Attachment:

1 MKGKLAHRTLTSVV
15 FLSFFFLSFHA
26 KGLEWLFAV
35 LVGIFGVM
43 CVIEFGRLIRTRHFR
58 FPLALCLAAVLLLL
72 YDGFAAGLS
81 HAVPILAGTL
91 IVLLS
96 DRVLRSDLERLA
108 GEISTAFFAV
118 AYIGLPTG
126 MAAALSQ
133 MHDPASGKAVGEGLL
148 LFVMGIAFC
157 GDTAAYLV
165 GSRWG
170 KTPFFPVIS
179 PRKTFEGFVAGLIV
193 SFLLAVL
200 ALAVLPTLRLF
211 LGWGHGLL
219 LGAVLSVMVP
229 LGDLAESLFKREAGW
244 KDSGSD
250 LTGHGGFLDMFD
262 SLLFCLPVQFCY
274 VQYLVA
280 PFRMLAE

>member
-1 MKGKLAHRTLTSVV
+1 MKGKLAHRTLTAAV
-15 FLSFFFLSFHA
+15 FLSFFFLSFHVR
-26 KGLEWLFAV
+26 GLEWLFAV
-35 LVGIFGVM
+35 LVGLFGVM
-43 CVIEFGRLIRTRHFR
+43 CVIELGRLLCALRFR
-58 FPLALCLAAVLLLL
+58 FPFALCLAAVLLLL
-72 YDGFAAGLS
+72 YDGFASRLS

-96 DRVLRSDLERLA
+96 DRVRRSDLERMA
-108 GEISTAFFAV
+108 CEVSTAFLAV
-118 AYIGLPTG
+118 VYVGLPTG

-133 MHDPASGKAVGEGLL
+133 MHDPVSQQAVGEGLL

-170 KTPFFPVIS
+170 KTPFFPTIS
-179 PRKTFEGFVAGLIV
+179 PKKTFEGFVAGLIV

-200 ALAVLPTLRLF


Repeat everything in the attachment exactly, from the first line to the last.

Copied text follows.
1 MKGKLAHRTLTSVV
15 FLSFFFLSFHA
26 KGLEWLFAV
35 LVGIFGVM
43 CVIEFGRLIRTRHFR
58 FPLALCLAAVLLLL
72 YDGFAAGLS
81 HAVPILAGTL
91 IVLLS
96 DRVLRSDLERLA
108 GEISTAFFAV
118 AYIGLPTG
126 MAAALSQ
133 MHDPASGKAVGEGLL
148 LFVMGIAFC
157 GDTAAYLV
165 GSRWG
170 KTPFFPVIS
179 PRKTFEGFVAGLIV
193 SFLLAVL
200 ALAVLPTLRLF
211 LGWGHGLL
219 LGAVLSVMVP
229 LGDLAESLFKREAGW
244 KDSGSD
250 LTGHGGFLDMFD
262 SLLFCLPVQFCY
274 VQYLVA
280 PFRMLAE

>member
-1 MKGKLAHRTLTSVV
+1 MKGKLAHRTLTAAV
-15 FLSFFFLSFHA
+15 FLSFFFLSFHVR
-26 KGLEWLFAV
+26 GLEWLFAV
-35 LVGIFGVM
+35 LVGLFGVM
-43 CVIEFGRLIRTRHFR
+43 CVIELGRLLCALRFR
-58 FPLALCLAAVLLLL
+58 FPFALCLAAVLLLL
-72 YDGFAAGLS
+72 YDGFASRLS

-96 DRVLRSDLERLA
+96 DRVRRSDLERMA
-108 GEISTAFFAV
+108 CEVSTAFLAV
-118 AYIGLPTG
+118 VYVGLPTG

-133 MHDPASGKAVGEGLL
+133 MHDPVSQQAVGEGLL

-170 KTPFFPVIS
+170 KTPFFPTIS
-179 PRKTFEGFVAGLIV
+179 PKKTFEGFVAGLIV

-200 ALAVLPTLRLF